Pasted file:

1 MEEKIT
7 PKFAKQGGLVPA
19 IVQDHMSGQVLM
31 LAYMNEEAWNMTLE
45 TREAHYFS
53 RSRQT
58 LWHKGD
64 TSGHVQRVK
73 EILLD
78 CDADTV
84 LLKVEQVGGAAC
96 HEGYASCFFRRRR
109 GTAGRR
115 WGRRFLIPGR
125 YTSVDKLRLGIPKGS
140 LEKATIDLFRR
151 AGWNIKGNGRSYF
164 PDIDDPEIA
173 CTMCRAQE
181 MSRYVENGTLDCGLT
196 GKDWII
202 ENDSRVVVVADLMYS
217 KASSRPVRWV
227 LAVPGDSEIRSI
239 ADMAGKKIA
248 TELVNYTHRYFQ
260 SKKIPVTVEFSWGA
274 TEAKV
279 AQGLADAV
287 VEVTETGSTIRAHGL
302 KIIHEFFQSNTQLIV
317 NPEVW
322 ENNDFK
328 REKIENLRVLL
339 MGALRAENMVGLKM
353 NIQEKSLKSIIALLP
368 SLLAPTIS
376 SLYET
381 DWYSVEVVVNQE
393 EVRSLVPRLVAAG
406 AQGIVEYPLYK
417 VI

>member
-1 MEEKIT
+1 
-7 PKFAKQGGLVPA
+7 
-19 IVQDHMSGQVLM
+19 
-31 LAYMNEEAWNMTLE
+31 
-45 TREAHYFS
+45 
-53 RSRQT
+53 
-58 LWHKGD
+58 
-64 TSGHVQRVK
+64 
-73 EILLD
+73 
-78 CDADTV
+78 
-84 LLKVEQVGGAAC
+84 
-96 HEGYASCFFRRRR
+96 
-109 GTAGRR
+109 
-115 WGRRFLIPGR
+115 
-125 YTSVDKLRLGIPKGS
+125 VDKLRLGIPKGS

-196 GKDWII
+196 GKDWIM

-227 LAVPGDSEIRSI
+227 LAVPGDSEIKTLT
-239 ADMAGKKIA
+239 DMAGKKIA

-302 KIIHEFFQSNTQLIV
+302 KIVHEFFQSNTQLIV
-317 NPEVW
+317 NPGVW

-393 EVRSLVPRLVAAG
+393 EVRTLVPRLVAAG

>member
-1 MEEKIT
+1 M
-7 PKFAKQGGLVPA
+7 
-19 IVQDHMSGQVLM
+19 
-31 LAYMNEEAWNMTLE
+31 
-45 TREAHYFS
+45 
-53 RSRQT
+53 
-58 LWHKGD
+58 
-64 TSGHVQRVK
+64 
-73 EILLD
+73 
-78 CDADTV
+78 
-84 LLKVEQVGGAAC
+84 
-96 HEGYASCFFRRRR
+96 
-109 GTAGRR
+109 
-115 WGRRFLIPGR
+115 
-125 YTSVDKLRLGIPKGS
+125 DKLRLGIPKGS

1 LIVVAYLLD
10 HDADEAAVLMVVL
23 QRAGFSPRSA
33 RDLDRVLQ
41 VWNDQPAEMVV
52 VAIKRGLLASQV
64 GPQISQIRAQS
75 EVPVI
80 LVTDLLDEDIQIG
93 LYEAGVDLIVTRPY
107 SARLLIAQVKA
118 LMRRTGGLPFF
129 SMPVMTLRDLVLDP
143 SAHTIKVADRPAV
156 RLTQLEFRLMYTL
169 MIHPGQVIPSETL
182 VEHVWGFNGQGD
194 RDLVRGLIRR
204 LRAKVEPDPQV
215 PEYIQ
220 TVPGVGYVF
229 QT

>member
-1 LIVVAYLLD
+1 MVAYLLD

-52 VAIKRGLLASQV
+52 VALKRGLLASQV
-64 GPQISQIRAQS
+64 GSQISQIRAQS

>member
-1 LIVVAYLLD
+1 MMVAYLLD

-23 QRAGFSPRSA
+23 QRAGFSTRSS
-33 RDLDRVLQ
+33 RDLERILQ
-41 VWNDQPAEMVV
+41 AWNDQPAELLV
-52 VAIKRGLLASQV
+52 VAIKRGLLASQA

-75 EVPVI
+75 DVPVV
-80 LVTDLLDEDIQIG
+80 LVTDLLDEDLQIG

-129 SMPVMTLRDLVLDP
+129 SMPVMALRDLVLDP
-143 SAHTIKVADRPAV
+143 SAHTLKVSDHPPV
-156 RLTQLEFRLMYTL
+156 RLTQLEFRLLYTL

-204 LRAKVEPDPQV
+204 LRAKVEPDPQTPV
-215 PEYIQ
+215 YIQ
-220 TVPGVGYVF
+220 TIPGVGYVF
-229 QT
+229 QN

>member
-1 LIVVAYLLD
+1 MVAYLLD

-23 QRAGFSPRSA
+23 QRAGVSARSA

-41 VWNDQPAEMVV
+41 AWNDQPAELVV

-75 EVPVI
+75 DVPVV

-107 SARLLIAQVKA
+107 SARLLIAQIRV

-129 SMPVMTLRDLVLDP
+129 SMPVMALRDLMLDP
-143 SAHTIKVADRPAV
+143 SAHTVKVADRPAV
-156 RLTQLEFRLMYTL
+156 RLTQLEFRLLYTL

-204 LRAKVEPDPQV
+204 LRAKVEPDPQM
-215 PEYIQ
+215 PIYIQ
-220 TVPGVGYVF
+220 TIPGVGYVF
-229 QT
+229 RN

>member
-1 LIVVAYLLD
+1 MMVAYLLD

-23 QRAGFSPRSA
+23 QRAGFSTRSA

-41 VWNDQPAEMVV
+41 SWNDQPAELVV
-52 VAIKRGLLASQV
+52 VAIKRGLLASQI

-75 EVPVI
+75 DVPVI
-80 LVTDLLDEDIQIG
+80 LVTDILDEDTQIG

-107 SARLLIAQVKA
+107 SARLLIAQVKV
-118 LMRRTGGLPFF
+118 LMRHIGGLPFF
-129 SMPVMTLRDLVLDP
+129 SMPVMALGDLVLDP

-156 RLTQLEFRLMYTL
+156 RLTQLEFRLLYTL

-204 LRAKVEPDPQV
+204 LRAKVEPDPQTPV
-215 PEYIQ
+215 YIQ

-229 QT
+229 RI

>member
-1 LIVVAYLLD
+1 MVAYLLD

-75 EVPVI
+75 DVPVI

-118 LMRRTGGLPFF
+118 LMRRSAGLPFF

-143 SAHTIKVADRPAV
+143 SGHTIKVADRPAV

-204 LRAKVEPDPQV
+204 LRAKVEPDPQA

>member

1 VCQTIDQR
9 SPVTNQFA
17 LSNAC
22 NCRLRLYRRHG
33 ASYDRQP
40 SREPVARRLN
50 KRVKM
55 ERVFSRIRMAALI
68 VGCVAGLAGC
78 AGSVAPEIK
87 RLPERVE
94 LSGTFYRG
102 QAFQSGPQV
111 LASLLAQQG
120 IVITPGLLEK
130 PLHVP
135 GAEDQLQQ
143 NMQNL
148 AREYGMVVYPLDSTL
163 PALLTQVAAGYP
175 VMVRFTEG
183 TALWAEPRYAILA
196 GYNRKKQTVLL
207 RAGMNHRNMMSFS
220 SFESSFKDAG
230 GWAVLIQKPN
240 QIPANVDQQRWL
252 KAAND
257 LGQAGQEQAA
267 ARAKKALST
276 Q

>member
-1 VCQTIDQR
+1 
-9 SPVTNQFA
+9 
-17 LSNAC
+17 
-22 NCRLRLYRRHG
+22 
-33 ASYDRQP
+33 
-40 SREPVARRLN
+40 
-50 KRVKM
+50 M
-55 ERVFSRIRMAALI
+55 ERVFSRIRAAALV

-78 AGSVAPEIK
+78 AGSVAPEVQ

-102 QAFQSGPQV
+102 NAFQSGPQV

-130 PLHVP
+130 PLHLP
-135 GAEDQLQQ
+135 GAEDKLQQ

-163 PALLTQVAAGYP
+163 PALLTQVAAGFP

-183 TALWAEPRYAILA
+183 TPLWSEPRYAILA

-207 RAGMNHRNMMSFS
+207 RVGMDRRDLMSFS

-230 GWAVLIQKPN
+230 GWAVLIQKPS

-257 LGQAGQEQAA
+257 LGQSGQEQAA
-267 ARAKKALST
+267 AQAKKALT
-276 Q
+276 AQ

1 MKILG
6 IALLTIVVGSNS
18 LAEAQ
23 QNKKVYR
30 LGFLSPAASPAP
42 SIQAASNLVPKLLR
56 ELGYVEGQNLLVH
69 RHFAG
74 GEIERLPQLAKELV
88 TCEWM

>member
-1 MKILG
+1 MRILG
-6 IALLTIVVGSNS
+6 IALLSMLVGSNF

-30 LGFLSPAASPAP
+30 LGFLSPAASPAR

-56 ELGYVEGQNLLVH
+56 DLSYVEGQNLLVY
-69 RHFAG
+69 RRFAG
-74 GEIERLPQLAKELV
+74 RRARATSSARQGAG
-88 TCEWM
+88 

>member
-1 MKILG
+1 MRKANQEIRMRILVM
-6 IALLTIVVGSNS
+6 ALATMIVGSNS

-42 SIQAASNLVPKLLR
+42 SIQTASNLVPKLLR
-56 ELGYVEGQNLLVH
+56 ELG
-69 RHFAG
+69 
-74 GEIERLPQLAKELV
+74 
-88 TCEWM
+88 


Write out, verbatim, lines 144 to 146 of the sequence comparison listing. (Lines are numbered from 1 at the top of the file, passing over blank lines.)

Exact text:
-64 GPQISQIRAQS
+64 GSQISQIRAQS

>member